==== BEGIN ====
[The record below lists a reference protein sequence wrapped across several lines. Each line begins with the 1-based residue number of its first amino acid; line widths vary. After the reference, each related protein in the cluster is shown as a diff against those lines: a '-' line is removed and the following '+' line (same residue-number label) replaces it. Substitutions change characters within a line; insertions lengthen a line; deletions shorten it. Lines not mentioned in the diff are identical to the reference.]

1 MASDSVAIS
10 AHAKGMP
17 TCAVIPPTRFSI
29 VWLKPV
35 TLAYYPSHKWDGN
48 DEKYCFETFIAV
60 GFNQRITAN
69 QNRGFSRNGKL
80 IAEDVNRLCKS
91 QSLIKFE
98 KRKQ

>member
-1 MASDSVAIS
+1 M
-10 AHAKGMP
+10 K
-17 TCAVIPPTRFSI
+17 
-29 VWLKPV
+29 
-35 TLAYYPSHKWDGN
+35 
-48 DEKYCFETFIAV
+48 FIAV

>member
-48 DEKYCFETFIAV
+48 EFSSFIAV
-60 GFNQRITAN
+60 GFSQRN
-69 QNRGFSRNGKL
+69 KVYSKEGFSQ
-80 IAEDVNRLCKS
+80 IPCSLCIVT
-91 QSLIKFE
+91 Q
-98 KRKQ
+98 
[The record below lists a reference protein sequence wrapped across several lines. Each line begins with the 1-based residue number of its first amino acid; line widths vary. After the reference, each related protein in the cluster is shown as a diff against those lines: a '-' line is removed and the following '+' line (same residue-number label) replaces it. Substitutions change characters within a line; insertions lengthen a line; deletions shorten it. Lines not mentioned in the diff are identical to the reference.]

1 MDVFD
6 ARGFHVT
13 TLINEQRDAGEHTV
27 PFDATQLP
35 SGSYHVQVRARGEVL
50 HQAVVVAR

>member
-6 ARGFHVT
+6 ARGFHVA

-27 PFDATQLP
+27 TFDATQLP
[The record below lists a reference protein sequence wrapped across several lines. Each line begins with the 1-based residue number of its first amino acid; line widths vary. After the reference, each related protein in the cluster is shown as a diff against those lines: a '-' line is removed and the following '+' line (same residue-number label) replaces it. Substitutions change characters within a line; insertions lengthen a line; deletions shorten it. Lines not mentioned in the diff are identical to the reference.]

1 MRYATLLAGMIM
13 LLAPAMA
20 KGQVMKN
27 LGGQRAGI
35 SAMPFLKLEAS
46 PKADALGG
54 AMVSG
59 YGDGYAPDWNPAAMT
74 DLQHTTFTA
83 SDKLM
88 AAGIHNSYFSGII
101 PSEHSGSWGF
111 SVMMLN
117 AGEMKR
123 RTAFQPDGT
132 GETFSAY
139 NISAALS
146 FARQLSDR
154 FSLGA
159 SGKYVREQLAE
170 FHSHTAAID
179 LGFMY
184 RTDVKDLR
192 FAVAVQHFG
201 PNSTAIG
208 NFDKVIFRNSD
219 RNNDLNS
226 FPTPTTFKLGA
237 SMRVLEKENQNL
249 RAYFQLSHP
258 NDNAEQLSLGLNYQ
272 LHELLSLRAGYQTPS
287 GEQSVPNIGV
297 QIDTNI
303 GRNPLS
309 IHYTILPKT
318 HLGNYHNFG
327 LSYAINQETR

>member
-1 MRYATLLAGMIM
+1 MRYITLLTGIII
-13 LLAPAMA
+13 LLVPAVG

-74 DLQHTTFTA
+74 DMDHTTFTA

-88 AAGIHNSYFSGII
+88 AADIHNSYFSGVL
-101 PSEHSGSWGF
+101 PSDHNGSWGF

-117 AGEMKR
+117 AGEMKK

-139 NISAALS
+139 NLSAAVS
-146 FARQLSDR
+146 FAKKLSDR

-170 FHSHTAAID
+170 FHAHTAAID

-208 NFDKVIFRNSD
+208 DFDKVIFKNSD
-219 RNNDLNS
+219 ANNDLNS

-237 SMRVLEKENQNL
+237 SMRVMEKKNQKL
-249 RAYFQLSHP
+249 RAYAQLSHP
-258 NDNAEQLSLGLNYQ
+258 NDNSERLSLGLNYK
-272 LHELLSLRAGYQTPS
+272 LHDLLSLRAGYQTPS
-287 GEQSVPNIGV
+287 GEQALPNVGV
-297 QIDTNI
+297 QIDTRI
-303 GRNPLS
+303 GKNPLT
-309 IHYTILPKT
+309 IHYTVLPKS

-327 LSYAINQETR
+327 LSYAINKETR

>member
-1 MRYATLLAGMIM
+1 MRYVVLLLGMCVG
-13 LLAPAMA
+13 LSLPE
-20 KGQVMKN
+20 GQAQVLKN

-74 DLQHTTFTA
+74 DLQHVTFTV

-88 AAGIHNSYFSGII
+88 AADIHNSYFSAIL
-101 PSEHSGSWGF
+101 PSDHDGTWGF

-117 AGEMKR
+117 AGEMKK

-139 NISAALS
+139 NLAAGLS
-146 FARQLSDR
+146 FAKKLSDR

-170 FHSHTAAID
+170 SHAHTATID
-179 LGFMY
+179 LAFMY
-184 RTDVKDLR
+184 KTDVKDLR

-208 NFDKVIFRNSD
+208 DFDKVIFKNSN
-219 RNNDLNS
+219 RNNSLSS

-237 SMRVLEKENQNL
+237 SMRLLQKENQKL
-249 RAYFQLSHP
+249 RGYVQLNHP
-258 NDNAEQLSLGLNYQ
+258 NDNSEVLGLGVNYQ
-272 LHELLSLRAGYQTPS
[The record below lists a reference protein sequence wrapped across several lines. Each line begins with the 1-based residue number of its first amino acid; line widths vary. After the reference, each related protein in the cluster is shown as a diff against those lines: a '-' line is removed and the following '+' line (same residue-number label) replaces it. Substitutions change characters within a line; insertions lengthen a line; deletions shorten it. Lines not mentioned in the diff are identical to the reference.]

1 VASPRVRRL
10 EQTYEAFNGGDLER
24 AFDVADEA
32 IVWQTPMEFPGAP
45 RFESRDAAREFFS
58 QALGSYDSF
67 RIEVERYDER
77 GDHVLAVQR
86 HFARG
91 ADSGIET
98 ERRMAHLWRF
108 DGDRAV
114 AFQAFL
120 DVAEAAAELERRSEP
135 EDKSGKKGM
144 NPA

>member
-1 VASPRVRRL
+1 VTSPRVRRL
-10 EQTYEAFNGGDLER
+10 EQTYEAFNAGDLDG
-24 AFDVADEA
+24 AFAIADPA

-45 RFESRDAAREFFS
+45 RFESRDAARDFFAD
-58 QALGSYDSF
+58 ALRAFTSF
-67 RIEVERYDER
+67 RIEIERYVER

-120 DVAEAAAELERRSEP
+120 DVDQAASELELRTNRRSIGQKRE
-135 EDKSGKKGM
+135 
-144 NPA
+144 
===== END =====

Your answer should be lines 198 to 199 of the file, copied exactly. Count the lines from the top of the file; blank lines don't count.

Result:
+120 DVDQAASELELRTNRRSIGQKRE
-135 EDKSGKKGM